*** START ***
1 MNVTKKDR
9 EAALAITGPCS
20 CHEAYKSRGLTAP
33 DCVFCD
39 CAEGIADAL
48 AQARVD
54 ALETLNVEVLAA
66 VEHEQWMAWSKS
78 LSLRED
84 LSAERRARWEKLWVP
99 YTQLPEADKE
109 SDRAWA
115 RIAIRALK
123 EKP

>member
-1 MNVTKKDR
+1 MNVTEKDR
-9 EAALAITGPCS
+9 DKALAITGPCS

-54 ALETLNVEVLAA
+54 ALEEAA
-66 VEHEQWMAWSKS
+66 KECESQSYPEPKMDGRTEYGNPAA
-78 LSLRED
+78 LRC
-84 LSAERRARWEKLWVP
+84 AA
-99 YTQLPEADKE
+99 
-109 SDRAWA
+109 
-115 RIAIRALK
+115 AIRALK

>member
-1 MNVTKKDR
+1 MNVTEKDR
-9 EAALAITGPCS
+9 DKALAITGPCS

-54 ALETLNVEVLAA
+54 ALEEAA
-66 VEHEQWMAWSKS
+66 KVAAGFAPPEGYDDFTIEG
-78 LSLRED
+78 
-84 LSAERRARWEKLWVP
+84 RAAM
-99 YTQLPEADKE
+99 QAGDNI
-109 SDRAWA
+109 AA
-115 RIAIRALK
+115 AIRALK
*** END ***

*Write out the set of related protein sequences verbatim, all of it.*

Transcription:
1 MNVTKKDR
9 EAALAITGPCS
20 CHEAYKSRGLTAP
33 DCVFCD
39 CAEGIADAL
48 AQARVD
54 ALETLNVEVLAA
66 VEHEQWMAWSKS
78 LSLRED
84 LSAERRARWEKLWVP
99 YTQLPEADKE
109 SDRAWA
115 RIAIRALK
123 EKP

>member
-1 MNVTKKDR
+1 MNVTEKDR
-9 EAALAITGPCS
+9 DKALAITGPCS

-54 ALETLNVEVLAA
+54 ALEEAA
-66 VEHEQWMAWSKS
+66 KECESQSYPEPKMDGRTEYGNPAA
-78 LSLRED
+78 LRC
-84 LSAERRARWEKLWVP
+84 AA
-99 YTQLPEADKE
+99 
-109 SDRAWA
+109 
-115 RIAIRALK
+115 AIRALK

>member
-1 MNVTKKDR
+1 MNVTEKDR
-9 EAALAITGPCS
+9 DKALAITGPCS

-54 ALETLNVEVLAA
+54 ALEEAA
-66 VEHEQWMAWSKS
+66 KVAAGFAPPEGYDDFTIEG
-78 LSLRED
+78 
-84 LSAERRARWEKLWVP
+84 RAAM
-99 YTQLPEADKE
+99 QAGDNI
-109 SDRAWA
+109 AA
-115 RIAIRALK
+115 AIRALK